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Another differential equation \[\frac{ dy }{ dt }=0.4(y300)\] and y(0)=75.
So, I separate the variables into dy/(y300 = .4dt
integrate both side for ln(y300)=.4t+c
exponentiate then add 300 to the right for y=300+e^(.4t+c).
 one year ago
 one year ago
Another differential equation \[\frac{ dy }{ dt }=0.4(y300)\] and y(0)=75. So, I separate the variables into dy/(y300 = .4dt integrate both side for ln(y300)=.4t+c exponentiate then add 300 to the right for y=300+e^(.4t+c).
 one year ago
 one year ago

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xartaanBest ResponseYou've already chosen the best response.0
Now I think I should use my initial value, so 75=300+e^c => 225=e^c => 225=e^c , and take logs of both sides to get ln(225)=c
 one year ago

xartaanBest ResponseYou've already chosen the best response.0
Next I should plug ln(225) for c in the equation ln(y300)=.4t+c, giving me ln(y300)=.4tln(225) right? Or and I doing something wrong?
 one year ago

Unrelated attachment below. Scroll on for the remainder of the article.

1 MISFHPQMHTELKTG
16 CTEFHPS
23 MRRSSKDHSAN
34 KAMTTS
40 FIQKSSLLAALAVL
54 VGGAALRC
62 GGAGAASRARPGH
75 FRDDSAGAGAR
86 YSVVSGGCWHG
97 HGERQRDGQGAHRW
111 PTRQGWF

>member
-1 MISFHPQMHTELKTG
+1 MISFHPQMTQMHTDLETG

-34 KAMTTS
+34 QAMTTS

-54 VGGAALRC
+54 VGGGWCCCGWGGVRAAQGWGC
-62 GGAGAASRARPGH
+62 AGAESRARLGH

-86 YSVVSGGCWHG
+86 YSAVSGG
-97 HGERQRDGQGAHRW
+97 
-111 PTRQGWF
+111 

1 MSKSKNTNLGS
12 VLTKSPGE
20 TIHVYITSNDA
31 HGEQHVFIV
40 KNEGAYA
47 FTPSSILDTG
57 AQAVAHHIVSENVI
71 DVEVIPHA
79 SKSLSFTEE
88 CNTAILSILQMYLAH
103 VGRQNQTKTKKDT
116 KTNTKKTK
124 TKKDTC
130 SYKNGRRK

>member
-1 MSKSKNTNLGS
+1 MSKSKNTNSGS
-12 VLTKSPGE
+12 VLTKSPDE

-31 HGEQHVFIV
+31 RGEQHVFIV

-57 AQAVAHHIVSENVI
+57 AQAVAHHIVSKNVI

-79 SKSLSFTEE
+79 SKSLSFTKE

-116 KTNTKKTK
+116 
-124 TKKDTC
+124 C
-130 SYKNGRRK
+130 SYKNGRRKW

xartaanBest ResponseYou've already chosen the best response.0
I added the log from the right to the left, and using property of logs combined them to a quotient, but the answer after simplification was wrong, so I must be missing something.
 one year ago

hartnnBest ResponseYou've already chosen the best response.1
225=e^c , and take logs of both sides to get ln(225)=c <NO
 one year ago

hartnnBest ResponseYou've already chosen the best response.1
if 225 = e^(c) then c = ln 225
 one year ago

hartnnBest ResponseYou've already chosen the best response.1
y=300+e^(.4t+c). y=300+e^(.4t)e^c. y=300225e^(.4t)
 one year ago

hartnnBest ResponseYou've already chosen the best response.1
any more doubts ? all clear ?
 one year ago

xartaanBest ResponseYou've already chosen the best response.0
I think so, I am not so quick, I will work it out!
 one year ago

xartaanBest ResponseYou've already chosen the best response.0
Ah, there really isn't any working out to do because e^c is a constant and its all in terms of y. So simple, thanks again.
 one year ago
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